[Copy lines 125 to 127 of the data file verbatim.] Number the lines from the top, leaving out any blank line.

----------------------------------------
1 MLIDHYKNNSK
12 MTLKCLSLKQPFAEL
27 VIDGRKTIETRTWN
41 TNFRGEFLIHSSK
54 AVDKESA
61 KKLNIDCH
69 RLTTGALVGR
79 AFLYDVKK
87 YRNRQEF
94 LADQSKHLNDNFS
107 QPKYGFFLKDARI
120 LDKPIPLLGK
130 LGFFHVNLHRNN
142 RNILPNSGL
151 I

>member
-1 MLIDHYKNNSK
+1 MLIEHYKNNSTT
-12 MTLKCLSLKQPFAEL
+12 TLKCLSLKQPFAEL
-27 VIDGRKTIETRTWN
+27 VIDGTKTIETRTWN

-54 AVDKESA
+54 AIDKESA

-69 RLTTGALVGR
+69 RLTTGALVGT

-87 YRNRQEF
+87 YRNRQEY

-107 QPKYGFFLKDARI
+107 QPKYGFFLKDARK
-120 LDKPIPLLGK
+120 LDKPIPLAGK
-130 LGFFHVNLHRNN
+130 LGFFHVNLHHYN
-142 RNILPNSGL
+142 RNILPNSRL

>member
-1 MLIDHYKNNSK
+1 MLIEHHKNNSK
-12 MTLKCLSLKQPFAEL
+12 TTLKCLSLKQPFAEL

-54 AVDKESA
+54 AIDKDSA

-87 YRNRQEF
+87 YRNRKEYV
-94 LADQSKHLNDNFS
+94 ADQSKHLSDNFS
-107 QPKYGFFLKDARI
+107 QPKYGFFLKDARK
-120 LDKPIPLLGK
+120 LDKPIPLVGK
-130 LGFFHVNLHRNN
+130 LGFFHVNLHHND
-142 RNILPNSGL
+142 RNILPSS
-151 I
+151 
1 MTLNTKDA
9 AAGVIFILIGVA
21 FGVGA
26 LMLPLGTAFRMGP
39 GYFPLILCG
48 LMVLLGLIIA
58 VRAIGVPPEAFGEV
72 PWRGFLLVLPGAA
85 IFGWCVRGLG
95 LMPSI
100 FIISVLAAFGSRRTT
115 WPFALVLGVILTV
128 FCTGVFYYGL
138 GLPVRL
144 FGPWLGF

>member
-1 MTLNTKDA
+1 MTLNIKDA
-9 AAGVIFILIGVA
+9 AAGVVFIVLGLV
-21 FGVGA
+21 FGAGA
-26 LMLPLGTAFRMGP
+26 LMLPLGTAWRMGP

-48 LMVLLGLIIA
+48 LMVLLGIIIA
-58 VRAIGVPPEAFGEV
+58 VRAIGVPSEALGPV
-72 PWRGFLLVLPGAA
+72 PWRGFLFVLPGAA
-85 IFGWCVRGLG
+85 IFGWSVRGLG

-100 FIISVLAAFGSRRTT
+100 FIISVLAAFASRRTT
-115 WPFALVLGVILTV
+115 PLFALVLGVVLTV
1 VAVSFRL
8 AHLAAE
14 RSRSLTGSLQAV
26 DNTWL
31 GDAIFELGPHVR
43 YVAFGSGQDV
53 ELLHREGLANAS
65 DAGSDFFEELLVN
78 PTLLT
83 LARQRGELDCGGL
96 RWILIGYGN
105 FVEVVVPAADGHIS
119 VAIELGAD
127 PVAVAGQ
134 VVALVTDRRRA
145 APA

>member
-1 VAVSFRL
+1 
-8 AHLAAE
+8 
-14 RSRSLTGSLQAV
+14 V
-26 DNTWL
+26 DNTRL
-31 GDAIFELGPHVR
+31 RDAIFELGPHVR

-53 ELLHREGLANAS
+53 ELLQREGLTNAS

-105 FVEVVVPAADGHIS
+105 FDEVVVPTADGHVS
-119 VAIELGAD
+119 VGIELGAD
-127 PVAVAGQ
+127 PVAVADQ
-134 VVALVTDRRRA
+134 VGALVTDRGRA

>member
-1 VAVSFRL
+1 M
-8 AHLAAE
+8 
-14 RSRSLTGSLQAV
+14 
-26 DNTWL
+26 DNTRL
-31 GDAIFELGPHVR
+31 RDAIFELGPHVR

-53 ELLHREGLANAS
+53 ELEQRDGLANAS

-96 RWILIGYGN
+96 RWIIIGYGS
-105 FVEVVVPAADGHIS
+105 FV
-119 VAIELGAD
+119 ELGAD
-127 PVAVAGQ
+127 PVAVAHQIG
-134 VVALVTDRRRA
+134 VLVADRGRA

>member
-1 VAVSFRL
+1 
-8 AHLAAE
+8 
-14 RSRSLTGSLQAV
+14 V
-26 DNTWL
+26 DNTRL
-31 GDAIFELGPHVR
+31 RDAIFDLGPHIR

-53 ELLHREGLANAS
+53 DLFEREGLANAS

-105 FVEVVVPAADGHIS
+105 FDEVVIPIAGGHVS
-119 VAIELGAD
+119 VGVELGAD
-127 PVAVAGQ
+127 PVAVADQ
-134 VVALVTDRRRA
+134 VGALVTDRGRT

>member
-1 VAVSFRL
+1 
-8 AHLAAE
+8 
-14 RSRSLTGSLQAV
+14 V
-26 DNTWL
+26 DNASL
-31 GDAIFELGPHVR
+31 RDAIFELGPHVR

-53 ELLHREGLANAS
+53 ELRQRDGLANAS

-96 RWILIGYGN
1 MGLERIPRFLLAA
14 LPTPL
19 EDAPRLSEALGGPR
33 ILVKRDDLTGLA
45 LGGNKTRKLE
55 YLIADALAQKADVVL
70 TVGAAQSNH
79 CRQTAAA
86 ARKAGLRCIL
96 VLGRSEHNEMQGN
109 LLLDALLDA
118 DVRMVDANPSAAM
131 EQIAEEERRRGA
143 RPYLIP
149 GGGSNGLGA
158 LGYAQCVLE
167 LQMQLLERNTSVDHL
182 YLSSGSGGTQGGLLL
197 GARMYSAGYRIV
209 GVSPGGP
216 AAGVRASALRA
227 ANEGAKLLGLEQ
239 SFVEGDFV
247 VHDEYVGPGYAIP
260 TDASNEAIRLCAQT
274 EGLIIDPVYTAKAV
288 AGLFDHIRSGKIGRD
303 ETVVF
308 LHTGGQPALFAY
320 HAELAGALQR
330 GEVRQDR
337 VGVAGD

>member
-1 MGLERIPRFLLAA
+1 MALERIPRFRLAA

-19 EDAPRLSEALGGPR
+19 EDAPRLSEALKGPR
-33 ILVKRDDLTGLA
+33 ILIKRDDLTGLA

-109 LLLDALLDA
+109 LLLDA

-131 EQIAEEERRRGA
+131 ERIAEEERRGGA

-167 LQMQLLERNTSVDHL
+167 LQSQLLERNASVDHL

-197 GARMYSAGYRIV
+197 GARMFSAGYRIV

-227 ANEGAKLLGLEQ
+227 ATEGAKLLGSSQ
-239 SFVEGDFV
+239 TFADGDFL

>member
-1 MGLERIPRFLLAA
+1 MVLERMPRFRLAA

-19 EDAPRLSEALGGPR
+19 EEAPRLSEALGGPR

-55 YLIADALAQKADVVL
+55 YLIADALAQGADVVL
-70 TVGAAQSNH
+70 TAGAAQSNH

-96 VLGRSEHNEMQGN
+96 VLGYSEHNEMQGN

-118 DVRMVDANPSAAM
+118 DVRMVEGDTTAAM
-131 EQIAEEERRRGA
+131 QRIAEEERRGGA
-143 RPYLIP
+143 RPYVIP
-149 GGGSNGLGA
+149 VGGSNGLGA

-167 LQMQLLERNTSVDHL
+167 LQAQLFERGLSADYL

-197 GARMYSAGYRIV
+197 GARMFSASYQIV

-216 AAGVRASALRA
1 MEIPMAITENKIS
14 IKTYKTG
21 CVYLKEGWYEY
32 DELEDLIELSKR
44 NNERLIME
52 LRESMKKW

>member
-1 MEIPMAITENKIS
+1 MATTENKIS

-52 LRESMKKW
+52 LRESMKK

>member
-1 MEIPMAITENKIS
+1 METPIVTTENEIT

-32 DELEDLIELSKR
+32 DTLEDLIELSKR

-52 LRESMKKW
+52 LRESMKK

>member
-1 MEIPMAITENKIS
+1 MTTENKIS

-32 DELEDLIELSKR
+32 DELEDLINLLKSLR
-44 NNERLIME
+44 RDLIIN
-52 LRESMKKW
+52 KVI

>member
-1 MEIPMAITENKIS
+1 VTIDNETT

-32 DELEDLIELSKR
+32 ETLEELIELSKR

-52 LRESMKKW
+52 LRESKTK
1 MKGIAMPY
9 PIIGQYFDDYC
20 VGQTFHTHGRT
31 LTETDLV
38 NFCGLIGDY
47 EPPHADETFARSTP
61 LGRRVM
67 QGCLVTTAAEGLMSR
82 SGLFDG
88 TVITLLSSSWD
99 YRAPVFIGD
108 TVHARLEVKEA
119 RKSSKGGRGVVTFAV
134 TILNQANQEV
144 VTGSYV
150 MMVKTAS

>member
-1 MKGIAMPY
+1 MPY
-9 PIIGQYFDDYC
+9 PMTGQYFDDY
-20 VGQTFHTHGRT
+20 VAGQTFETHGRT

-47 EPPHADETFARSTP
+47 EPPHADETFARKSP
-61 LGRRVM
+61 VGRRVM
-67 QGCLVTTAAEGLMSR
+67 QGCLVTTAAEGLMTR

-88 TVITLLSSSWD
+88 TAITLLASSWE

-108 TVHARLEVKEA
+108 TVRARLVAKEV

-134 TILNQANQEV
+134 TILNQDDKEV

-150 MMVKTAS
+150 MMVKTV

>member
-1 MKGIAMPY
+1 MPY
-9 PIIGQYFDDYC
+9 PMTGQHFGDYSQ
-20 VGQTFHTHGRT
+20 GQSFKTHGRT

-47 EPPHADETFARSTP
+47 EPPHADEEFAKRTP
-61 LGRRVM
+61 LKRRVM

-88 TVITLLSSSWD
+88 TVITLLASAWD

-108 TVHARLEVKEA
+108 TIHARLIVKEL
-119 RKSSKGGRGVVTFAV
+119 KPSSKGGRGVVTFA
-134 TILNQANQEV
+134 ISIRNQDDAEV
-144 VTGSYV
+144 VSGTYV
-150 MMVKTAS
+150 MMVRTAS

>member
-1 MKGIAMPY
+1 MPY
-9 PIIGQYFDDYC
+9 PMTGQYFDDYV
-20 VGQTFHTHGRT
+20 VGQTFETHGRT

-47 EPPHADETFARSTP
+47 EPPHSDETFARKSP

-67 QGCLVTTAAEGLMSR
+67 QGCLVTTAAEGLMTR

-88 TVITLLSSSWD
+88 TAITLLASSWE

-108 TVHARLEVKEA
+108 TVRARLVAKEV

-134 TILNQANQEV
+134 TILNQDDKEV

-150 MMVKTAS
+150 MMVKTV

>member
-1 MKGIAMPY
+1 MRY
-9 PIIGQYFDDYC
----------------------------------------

-119 VAIELGAD
+119 VGIELGAD
-127 PVAVAGQ